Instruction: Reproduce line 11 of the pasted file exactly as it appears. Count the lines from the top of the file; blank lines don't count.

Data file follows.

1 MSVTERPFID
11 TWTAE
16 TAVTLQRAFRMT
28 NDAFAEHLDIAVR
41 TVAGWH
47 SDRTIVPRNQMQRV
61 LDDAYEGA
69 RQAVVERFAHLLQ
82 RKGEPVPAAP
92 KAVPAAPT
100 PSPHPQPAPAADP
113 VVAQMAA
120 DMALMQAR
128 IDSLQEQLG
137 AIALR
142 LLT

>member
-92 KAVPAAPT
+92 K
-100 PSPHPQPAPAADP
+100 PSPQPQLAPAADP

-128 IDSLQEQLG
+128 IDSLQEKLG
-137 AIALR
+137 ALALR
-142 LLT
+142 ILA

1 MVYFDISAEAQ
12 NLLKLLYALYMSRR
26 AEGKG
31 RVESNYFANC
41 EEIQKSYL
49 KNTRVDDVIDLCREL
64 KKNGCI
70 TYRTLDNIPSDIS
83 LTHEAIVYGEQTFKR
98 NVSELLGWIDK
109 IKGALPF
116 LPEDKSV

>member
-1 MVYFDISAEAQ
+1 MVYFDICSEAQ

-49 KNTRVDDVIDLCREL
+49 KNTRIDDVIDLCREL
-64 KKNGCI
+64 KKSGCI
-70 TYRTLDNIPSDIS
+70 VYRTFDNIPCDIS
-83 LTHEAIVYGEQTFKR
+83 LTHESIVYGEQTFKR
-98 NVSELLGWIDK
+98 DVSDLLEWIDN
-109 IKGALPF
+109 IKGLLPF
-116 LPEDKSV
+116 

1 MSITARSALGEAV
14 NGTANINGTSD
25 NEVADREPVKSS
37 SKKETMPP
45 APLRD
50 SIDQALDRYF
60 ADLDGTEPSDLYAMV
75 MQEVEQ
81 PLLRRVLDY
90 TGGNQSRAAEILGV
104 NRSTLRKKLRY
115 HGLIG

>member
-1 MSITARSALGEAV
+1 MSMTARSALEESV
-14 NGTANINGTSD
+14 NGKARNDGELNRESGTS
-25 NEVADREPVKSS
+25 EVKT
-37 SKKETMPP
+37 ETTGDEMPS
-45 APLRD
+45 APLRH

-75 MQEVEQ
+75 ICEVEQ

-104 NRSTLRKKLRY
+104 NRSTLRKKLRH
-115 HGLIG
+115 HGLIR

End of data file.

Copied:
100 PSPHPQPAPAADP